Steps of a repertoire

As she turns 75, dancer Sudharani Raghupathy looks back at her artistic journey

Bharatanatyam ace Sudharani Raghupathy looks back at the long artistic journey as she turns 75. As you stand to admire the dancer, you are bewitched by her beauty, countenance, and kind eyes.

Sudha grew up in Bengaluru under the watchful eyes of her large family. She was encouraged to do well academically. But the child had a natural inclination towards music and dance. Dance was taboo in their household, so her dance classes began in a hushed manner. “How I learned to dance at the age of three-and-a-half, avoiding the eyes of my grandfather (the well-known late Lakshminarasappa, a government architect for Puttanna Chetty Town Hall) is another story!” says Sudha.

Her grandfather had to give in when the child was invited to perform for the then prime minister Jawaharlal Nehru. He started acknowledging her talent.

As she continued dancing, she had the opportunity to perform before several dignitaries — Nikolai Bulganin, Nikita Khrushchev, Shah of Iran and many others. She learned to juggle academics — graduating from the University of Mysore, majoring in Sociology and Philosophy ­— and dance.

Parallel learning

Her training in dance began with U S Krishna Rao and continued under Kittappa Pillai. Her musical training began simultaneously, under violin maestro T Chowdiah.

Sudha then was invited to a seminar called The Unbroken Dialogue in New Delhi in 1962. It was here that a certain Quillian of Randolph-Macon College, impressed by her talent, invited her to pursue studies in the US on a scholarship. Two years later, when she joined the college, she had the distinction of being the first Indian to do so.

She continued dancing, and this saw her enrolling herself for ballet classes in the Martha Graham style of dance. Influenced by the yogic practices of India, Graham based her movements on the contraction and release of back muscles, combining them with breathing exercises. This exposure to the ballet technique inspired Sudha to look at the dancing body in a different light.

She drew out two techniques — one, the firm foot-stomping technique of bharatanatyam, and two, the soft movements of ballet dancing on the toes in a judicious manner. Upliptha adavu, where the dancer leaps and lands on the feet, seemed more aesthetic when she landed lightly on her toes.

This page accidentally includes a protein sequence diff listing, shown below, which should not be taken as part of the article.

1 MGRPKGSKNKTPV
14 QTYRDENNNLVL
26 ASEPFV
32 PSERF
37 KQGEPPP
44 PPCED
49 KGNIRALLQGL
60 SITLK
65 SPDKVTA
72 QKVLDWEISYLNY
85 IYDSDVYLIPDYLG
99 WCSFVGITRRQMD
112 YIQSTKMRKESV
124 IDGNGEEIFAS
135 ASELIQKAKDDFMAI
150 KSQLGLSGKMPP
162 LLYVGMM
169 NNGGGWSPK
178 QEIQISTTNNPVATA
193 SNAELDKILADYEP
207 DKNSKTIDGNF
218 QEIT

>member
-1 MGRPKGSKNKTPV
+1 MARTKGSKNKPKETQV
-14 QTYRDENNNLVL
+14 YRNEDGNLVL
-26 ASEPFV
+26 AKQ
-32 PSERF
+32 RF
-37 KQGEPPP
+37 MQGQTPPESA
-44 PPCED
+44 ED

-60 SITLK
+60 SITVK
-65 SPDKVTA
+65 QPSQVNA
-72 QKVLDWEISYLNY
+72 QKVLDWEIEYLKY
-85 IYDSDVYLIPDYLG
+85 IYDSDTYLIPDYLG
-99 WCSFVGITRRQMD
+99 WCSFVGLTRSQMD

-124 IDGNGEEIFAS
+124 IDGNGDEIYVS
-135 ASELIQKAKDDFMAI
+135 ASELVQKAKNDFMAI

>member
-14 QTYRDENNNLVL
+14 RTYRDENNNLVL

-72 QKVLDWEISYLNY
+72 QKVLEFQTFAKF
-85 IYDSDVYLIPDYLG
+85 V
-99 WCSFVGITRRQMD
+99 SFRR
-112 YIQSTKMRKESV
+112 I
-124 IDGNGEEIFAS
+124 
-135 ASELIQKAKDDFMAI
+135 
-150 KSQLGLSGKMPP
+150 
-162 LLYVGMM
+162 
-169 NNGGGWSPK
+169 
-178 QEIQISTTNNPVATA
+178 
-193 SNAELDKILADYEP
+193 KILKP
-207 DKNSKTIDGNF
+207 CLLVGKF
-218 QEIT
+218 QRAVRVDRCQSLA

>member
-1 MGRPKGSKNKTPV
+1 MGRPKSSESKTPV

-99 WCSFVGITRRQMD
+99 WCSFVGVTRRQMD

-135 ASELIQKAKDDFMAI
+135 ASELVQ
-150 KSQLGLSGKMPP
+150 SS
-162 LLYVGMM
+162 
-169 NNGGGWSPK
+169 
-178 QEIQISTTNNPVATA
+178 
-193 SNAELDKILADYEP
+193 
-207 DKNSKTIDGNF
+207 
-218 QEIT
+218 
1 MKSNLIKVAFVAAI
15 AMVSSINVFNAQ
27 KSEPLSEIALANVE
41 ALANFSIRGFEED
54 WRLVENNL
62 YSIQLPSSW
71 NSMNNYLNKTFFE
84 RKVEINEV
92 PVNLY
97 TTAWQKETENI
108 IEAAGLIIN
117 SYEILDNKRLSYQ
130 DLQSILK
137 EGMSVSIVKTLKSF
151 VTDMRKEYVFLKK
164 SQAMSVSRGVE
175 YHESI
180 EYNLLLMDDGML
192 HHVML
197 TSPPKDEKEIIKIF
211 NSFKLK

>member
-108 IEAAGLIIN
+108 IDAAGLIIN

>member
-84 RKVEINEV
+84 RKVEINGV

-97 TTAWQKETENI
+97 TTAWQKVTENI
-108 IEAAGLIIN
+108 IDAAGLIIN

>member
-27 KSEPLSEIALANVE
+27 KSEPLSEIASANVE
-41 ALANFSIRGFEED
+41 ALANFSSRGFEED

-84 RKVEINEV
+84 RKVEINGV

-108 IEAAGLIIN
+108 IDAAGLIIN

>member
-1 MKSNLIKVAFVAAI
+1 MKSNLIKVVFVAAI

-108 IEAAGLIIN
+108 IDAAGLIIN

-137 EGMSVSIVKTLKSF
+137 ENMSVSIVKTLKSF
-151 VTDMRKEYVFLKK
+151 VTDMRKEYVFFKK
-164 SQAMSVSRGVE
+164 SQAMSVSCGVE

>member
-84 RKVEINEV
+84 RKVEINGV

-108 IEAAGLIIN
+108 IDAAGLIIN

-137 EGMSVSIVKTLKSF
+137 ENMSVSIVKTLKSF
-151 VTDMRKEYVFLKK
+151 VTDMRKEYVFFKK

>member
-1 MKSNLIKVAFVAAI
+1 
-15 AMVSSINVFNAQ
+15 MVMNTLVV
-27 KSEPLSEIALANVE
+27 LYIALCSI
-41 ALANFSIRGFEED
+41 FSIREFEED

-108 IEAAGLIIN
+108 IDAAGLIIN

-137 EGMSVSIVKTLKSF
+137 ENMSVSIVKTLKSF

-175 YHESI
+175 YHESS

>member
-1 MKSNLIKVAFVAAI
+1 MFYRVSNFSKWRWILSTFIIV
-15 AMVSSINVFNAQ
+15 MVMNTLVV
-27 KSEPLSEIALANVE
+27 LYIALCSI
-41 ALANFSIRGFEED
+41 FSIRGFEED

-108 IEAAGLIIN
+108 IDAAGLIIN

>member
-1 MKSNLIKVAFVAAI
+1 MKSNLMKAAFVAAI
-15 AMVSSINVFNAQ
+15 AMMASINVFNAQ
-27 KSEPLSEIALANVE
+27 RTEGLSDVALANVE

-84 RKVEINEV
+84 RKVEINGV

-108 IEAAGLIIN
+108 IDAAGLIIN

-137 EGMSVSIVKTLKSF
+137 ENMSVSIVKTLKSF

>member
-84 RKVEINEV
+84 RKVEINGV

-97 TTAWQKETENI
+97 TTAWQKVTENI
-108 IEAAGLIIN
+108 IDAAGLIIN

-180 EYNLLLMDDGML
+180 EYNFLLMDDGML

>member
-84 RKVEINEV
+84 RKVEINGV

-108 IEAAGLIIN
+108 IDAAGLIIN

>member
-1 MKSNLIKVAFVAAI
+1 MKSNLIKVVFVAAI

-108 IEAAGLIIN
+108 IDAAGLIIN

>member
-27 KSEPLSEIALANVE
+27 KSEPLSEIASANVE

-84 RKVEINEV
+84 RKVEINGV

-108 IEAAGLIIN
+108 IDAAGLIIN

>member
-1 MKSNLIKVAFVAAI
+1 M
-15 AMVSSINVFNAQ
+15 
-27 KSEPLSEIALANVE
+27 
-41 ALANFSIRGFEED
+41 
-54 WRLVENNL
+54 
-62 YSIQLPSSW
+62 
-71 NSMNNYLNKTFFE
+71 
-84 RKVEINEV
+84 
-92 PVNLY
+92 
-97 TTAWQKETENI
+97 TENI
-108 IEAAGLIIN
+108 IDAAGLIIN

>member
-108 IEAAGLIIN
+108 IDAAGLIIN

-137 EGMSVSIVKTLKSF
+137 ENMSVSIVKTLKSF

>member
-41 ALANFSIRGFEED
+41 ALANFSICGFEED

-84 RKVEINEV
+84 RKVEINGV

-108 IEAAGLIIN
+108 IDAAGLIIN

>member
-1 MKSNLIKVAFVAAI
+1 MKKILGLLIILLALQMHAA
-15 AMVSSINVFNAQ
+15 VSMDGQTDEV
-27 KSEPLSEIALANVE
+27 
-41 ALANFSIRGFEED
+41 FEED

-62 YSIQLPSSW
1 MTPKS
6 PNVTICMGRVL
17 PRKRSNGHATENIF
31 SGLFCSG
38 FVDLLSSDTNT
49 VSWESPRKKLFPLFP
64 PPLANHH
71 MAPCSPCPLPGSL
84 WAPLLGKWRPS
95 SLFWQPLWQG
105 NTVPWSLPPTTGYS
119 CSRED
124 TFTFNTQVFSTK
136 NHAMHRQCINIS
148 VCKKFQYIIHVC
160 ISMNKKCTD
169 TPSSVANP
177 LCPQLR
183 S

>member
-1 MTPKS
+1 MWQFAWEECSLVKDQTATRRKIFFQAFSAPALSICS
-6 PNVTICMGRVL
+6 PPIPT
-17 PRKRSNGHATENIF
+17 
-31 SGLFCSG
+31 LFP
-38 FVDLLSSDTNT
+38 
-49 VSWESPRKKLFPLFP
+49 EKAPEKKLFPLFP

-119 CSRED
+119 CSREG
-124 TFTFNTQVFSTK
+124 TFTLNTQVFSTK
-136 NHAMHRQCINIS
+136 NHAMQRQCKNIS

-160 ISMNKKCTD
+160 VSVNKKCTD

A drastic move

Then, marriage happened and she had to move to a new city, Chennai. Here, she was also influenced by Mylapore Gowri Ammal, who was known for her prowess in abhinaya.  On the advice of Sundaraja Iyengar, the secretary of Music Academy then, she started performing again. He also introduced her to Vidwan Madurai N Krishnan, who supported her artistic journey.

Sudha was invited to perform in all the sabhas there. She travelled for performances. She was known for her grace in movements and subtlety in abhinaya. Her bonding and love for parrots were visualised in an artistic manner. She was besieged with requests to portray the kili (parrot).

Sudharani Raghupathy constantly stretched the frontiers of her art. Krishnam Vande Jagat Gurum, which she choreographed, was one of the earliest productions where dancers from different schools came together to perform.

The veteran has received many awards and accolades including the Padma Shri. Her desire to share her knowledge resulted in her bringing out the theory of natyam in little handy volumes, titled Lagu Bharatham.

The dignity and decorum with which she carries herself explain the regality of her bearing. At 75, she looks back with contentment at her fulfilling artistic journey.



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Steps of a repertoire


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